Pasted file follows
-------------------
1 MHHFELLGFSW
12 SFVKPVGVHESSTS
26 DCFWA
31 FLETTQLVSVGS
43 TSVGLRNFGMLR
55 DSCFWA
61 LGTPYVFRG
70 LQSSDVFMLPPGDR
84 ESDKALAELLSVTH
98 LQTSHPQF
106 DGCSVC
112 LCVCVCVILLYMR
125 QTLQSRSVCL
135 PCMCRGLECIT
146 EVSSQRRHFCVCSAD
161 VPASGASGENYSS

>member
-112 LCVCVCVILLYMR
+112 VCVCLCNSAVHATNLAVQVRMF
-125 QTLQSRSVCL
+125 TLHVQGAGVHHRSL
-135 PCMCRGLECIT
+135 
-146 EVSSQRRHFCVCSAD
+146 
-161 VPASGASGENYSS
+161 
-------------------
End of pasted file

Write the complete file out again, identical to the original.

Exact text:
1 MHHFELLGFSW
12 SFVKPVGVHESSTS
26 DCFWA
31 FLETTQLVSVGS
43 TSVGLRNFGMLR
55 DSCFWA
61 LGTPYVFRG
70 LQSSDVFMLPPGDR
84 ESDKALAELLSVTH
98 LQTSHPQF
106 DGCSVC
112 LCVCVCVILLYMR
125 QTLQSRSVCL
135 PCMCRGLECIT
146 EVSSQRRHFCVCSAD
161 VPASGASGENYSS

>member
-112 LCVCVCVILLYMR
+112 VCVCLCNSAVHATNLAVQVRMF
-125 QTLQSRSVCL
+125 TLHVQGAGVHHRSL
-135 PCMCRGLECIT
+135 
-146 EVSSQRRHFCVCSAD
+146 
-161 VPASGASGENYSS
+161 